"The proposed amendment to line 4 of claim 23 specifies the substantially constant nature of the two different outside diameters of the annular portions joined by the shoulder on the inner pipe section. The proposed amendment to line 26 of claim 23 leaves no room for any possible doubt as to the direction in which the axial end walls of the groove extend. The amendments to lines 41 and 43 of claim 23 are considered especially significant in locating the shoulder at least in part radially opposite the same end wall of the groove in the assembled relationship as brought out in allowed claim 25, the difference being that the exact shape of that end wall is not specified in claim 23. This relative location of the said end wall and the shoulder is believed to be a critical feature of the combination, since the particular end wall involved must be so located in order to cooperate with the shoulder in preventing gasket blow-out under positive line-pressure off-conditions. Claim 24, as dependent from claim 23, contains all the novel features thereof, together with the additional novel features recited therein, and should clearly be allowable with claim 23." (Emphasis added.)


While Claim 3 of the patent specifically calls for the gasket to be "circular," Claims 1 and 2 do not contain this express limitation. However, the gaskets defined in Claims 1 and 2, because of the prosecution of the application and because of the relationship set out in the claims of the axial width of the groove with respect to that of the gasket, can only be limited to "O-ring" type gaskets. This does not mean that the gaskets must be circular or must have an "O" shape, but only that they be gaskets which seal under the "O-ring" principle of sealing. "O-ring" type gaskets may take many different shapes provided that the gasket is readily deformable. For example, an "O-ring" type gasket may be square shaped, delta shaped or X shaped.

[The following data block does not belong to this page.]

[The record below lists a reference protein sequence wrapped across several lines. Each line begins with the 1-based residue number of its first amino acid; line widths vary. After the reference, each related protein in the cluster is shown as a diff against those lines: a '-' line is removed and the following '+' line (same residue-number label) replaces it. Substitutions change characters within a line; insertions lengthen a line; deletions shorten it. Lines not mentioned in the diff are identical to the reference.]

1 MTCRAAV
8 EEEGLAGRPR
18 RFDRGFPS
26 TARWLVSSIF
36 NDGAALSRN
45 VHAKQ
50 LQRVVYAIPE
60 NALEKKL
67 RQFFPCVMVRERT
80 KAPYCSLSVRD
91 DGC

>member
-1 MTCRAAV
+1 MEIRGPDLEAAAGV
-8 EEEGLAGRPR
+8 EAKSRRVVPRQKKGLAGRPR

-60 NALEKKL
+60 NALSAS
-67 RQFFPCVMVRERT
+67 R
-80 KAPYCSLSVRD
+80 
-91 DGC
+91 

"V-ring" seals, which were distinguished over during the prosecution of the application, seal on an entirely different principle than an "O-ring" gasket. They do not depend upon being deformed or squeezed into a space between pipe sections in order to make a seal, but rather depend upon fluid pressure to force the lips of the "V" apart against the parts to be sealed so that the greater the hydraulic pressure, the greater will be the force against the lips pushing them against the parts to be sealed.


In Keystone Driller Co. v. Northwest Engineering Corporation, 1935, 294 U.S. 42, 48, 55 S.Ct., 262, 265, 79 L.Ed. 747, the Supreme Court said:


"We do not attribute the force of an estoppel to what was said by the claimant in seeking to avoid the prior art cited against his broad claims, but we do apply the principle that, where such broad claims are denied and a narrower substituted, the patentee is estopped to read the granted claim as the equivalent of those which were rejected."


See also, Southern States Equipment Corporation v. USCO Power Equipment Corporation, 5 Cir. 1953, 209 F.2d 111, 121.


Claims 1 and 2 cannot be given a construction broad enough to encompass Italit's S-S automatic coupling, which utilizes a "V-ring" gasket, that does not move axially in its V-shaped groove to effect any seal.


Italit's coupling does not have the elements specifically defined in Claims 1 and 2. It does not have a groove in the outer pipe section which has "axial end walls" and "a radially outer wall radially opposite at least a part of said annular portion of smaller outside diameter" of the inner pipe section as required in Claim. Instead of the three walls called for, it has two walls, one being a slanted wall (at an acute angle — not radially extending) and the other being a radially extending end wall which join to form a triangular shaped groove. Italit's groove is the type of groove adopted to fit the "V-ring" lip-seal type of gasket Italit uses.